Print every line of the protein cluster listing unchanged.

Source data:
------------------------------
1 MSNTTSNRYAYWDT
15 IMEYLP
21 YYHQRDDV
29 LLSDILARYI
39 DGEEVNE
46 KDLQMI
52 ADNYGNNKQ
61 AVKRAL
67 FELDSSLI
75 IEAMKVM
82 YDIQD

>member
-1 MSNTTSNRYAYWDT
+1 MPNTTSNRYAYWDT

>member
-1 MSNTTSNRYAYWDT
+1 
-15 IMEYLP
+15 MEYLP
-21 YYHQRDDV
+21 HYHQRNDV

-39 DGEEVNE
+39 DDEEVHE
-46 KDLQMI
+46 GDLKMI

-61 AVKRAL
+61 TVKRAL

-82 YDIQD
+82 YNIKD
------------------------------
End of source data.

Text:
1 MSNTTSNRYAYWDT
15 IMEYLP
21 YYHQRDDV
29 LLSDILARYI
39 DGEEVNE
46 KDLQMI
52 ADNYGNNKQ
61 AVKRAL
67 FELDSSLI
75 IEAMKVM
82 YDIQD

>member
-1 MSNTTSNRYAYWDT
+1 MPNTTSNRYAYWDT

>member
-1 MSNTTSNRYAYWDT
+1 
-15 IMEYLP
+15 MEYLP
-21 YYHQRDDV
+21 HYHQRNDV

-39 DGEEVNE
+39 DDEEVHE
-46 KDLQMI
+46 GDLKMI

-61 AVKRAL
+61 TVKRAL

-82 YDIQD
+82 YNIKD